Dear Students and Families: Congratulations—we crossed the threshold of the midway point of the fall semester earlier this week! I hope you’ll take time this weekend to recharge your batteries, connect with friends and burn off some stress. The activities…
One University Awards, Celebrating Excellence, Will be Held April 20
The Syracuse University community will come together on Friday, April 20, for the second annual One University Awards Ceremony, celebrating excellence around the University. The ceremony, at which major University awards are conveyed, will be held in Hendricks Chapel from 4-5:30 p.m., with a reception to follow in the Jack and Laura Hanhausen Milton Atrium in the Life Sciences Complex.
“Members of the Syracuse University community are making a difference in the world—here on campus, in local neighborhoods and beyond—through excellence in academics, scholarship, creative work and dedicated service,” says Chancellor Kent Syverud. “I look forward to recognizing and celebrating their important accomplishments.”
This year’s Chancellor Medal will be presented to Chancellor Emeritus Kenneth A. “Buzz” and Mary Ann Shaw. The Shaws will be on campus April 19-20 for a two-day visit that will celebrate their extraordinary contributions to Syracuse University. Kenneth Shaw served as Syracuse University’s 10th Chancellor and President from 1991-2004. Mary Ann Shaw, associate to the Chancellor during her husband’s tenure, was a champion of public service and the driving force behind the establishment of the Center for Public and Community Service (now the Shaw Center) in 1994.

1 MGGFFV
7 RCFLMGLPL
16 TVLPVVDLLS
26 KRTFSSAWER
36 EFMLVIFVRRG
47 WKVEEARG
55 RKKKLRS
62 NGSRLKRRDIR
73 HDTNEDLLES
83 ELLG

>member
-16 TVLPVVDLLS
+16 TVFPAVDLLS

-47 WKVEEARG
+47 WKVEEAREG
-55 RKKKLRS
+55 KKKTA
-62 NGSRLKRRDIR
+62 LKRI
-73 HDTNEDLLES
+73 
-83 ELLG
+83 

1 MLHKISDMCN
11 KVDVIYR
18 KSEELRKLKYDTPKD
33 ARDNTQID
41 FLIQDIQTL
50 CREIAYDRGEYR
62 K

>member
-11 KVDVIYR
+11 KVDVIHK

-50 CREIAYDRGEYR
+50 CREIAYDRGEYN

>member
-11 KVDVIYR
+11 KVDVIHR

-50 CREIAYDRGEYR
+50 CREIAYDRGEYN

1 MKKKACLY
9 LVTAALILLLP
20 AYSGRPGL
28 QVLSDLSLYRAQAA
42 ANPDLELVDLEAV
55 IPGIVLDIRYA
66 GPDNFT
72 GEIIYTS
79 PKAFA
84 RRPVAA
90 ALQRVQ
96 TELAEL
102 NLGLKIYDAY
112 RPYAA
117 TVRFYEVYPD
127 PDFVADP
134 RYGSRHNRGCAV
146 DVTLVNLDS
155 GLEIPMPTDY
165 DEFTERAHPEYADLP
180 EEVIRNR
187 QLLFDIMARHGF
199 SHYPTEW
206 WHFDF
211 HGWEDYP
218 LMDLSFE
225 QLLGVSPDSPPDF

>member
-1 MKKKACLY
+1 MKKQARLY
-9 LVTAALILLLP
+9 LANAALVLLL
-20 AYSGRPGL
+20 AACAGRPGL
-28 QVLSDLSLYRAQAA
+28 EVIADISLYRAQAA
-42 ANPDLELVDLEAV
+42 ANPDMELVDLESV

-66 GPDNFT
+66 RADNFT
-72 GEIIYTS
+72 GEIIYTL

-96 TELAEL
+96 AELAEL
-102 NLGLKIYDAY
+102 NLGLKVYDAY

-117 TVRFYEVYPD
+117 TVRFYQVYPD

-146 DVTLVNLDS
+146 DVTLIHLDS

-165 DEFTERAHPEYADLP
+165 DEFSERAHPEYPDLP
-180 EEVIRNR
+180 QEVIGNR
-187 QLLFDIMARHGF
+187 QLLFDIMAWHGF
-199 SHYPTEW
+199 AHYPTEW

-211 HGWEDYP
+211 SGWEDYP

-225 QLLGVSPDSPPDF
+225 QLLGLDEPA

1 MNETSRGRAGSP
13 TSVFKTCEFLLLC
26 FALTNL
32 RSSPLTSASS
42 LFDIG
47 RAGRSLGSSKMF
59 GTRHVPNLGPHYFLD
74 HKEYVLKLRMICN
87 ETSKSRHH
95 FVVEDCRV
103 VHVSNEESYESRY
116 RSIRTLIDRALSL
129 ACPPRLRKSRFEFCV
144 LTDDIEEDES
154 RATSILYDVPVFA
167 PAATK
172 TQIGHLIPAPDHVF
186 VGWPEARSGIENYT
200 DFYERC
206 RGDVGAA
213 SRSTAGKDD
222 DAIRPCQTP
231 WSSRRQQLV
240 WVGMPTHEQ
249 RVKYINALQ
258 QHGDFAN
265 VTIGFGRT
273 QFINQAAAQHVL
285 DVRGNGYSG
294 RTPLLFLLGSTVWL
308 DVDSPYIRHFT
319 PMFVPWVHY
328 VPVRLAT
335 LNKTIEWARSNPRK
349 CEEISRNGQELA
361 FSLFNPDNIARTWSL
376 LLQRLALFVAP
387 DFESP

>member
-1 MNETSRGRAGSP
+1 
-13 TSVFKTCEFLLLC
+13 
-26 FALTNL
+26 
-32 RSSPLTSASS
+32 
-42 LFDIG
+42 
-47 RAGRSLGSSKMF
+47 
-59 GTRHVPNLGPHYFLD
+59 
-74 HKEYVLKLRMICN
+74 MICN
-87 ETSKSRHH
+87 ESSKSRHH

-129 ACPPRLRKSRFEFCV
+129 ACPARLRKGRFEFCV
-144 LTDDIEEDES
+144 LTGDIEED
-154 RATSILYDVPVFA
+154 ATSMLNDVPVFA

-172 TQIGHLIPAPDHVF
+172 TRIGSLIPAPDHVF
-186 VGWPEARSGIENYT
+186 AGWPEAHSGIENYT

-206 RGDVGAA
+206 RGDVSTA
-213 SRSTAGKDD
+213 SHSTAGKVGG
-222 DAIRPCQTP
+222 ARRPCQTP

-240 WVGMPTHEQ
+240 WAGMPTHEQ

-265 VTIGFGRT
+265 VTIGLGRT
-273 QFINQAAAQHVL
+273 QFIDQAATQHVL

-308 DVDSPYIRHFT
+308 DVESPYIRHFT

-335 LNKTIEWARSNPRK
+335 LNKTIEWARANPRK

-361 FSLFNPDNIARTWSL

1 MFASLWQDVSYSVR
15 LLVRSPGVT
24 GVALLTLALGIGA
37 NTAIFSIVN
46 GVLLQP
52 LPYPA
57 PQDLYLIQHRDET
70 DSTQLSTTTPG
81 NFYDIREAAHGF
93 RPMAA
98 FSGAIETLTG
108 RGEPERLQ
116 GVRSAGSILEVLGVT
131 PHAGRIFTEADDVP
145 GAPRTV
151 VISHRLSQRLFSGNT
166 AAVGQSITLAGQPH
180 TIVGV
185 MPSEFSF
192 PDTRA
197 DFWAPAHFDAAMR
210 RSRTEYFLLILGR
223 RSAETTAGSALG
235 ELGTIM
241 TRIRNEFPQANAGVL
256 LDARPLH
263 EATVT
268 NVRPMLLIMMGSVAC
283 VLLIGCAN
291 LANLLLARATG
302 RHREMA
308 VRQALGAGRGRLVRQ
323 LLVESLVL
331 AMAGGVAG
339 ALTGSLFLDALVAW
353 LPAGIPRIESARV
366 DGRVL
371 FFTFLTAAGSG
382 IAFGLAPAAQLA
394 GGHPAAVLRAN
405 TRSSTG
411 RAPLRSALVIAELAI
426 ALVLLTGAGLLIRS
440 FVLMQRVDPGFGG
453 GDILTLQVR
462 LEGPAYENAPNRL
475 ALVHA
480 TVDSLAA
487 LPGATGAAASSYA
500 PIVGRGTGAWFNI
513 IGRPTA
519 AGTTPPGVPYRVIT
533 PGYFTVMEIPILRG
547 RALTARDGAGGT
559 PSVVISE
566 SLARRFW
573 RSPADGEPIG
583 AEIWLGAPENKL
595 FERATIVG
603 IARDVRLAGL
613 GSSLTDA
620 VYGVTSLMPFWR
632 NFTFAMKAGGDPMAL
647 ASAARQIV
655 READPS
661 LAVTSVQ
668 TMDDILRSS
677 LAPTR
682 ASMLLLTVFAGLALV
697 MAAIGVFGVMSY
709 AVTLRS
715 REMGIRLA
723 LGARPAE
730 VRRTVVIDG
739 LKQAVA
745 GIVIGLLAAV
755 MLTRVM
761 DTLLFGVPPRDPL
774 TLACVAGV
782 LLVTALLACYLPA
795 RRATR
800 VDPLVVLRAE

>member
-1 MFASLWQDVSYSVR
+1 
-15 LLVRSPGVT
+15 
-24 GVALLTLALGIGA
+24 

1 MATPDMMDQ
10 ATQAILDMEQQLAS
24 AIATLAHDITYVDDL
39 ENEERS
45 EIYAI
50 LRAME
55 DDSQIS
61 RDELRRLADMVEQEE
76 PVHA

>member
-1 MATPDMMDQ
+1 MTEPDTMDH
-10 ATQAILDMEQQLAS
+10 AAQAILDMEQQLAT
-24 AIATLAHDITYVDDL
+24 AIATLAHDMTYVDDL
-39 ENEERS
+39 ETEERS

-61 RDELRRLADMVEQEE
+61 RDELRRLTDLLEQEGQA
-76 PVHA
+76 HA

The Chancellor’s Medal was first awarded in 1967 as the Centennial Medal on the occasion of Chancellor William Pearson Tolley’s 25th anniversary as chancellor. The Centennial Medal was given to recognize service to higher education and society and was presented in the years 1967-1971. The name of the award was changed to the Chancellor’s Medal in 1972. Since that time, it has been awarded to individuals in honor of their trailblazing and extraordinary contributions to society and/or the University.